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Will the Tour de France be able to overcome Lance's legacy?

The Tour de France announced this year’s route today. Despite the revelations about Lance Armstrong's now-vacated victories, organizers believe that the event will retain its appeal. 

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From left to right, Bradley Wiggins of Britain, Cadel Evans of Australia, Mark Cavendish of Britain, Philippe Gilbert of Belgium, Tejay van Garderen of the US, and Chris Froome of Britain pose next to the itinerary of the 2013 Tour de France cycling race during a presentation in Paris today.

Benoit Tessier/Reuters

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At a ceremony here Wednesday full of high-octane hoopla to unveil next year’s route, the Tour de France turned its back on the man who once dominated the event longer than any other, and looked resolutely to the future.

Lance Armstrong’s name was on nobody’s lips. His image flashed onto the screen for only one split second, seemingly by accident. He has been erased not only from the record books, but from the Tour’s public memory.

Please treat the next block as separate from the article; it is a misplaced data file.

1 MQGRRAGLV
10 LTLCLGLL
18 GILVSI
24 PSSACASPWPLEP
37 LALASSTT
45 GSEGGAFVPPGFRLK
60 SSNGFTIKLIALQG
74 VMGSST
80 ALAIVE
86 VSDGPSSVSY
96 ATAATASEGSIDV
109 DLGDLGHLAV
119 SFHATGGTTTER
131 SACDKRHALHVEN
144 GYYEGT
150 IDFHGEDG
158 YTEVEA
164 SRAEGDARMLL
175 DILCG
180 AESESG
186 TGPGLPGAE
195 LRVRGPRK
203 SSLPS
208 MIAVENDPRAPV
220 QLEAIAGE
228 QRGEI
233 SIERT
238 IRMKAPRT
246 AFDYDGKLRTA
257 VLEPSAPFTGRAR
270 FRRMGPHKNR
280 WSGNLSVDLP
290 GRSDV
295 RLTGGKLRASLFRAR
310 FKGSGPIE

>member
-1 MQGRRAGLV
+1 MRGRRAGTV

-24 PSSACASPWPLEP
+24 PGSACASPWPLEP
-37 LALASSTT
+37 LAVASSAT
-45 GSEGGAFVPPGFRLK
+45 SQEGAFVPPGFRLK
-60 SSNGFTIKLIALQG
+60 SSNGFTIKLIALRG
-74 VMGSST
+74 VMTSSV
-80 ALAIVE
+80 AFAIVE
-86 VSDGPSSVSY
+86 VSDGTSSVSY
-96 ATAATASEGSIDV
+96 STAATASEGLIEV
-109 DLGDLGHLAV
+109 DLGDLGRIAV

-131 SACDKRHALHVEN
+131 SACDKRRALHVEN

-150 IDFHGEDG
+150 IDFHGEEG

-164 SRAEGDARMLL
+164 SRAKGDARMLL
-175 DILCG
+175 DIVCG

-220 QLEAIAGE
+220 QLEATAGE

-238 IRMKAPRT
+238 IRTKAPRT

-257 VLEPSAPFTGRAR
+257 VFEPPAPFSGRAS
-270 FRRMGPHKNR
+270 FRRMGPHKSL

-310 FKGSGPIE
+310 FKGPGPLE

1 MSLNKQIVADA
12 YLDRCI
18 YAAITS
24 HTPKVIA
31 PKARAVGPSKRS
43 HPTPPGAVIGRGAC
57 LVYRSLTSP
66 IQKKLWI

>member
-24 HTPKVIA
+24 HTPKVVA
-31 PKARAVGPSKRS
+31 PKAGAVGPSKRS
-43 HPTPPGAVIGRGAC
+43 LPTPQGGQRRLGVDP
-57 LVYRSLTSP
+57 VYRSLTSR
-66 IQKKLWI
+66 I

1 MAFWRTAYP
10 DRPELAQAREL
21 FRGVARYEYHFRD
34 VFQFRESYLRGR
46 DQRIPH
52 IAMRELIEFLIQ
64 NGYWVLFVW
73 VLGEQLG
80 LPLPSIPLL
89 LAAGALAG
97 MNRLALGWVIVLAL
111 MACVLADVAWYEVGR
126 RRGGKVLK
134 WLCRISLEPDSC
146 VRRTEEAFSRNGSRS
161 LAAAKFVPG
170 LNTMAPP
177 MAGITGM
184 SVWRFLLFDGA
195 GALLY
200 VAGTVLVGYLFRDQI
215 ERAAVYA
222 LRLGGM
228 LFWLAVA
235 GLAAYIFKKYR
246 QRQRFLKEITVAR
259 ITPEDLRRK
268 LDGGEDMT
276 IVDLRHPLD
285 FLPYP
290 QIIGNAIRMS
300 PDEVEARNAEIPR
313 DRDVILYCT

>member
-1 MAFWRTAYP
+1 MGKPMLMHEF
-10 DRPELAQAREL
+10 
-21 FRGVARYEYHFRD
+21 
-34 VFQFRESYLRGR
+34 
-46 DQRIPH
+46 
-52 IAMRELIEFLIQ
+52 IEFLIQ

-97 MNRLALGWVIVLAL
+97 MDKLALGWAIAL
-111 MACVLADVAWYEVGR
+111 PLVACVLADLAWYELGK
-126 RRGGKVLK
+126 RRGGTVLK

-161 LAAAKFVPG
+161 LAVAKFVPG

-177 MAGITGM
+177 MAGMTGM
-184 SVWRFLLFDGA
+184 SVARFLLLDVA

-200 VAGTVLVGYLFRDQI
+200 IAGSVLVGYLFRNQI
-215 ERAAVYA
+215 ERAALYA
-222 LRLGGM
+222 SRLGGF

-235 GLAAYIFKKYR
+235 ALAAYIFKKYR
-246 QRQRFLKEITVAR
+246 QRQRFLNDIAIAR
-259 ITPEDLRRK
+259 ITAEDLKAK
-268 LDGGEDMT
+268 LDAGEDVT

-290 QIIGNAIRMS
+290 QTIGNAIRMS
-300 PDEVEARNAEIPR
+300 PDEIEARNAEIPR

The Tour de France is desperate to shake off scandal, three days after the International Cycling Union (UCI), cycling’s ruling body, stripped Mr. Armstrong of all his titles since August 1998, including his record seven Tour victories, and banned him for life from competitive cycling, for his use of performance enhancing drugs.

“The Tour will be stronger than doping and trickery,” declared Jean-Etienne Amaury, president of the company that owns the Tour, to applause from the thousands of spectators gathered in Paris’ largest theater, along with the French minister of sport, to learn the details of the 2013 Tour, the 100th edition of the event.

In its wake, the Tour will leave the record books blank for the period 1999 to 2005, Armstrong’s winning streak. Only one of the riders who finished on the podium during those years is not tainted with proof or suspicion of drug use, according to the US Anti-Drug Agency, making it impossible to find worthy replacement winners without going far down the standings.

Despite this cloud, the sport’s flagship event will bounce back, says Marc Madiot, a former Tour rider and now manager of the Francaises des Jeux team. “The Tour de France has a capacity to regenerate itself that we might not suspect,” he says. “It is deeply anchored in the French populace.”

The ordinary French people who turn out to watch the Tour each year – and there are 12 million spectators each July – see the race as a metaphor for life, Mr. Madiot suggests, which makes them more tolerant of doping. “Life itself is never simple,” he says. “There are ups and downs and disappointments, and the Tour is like that too.”

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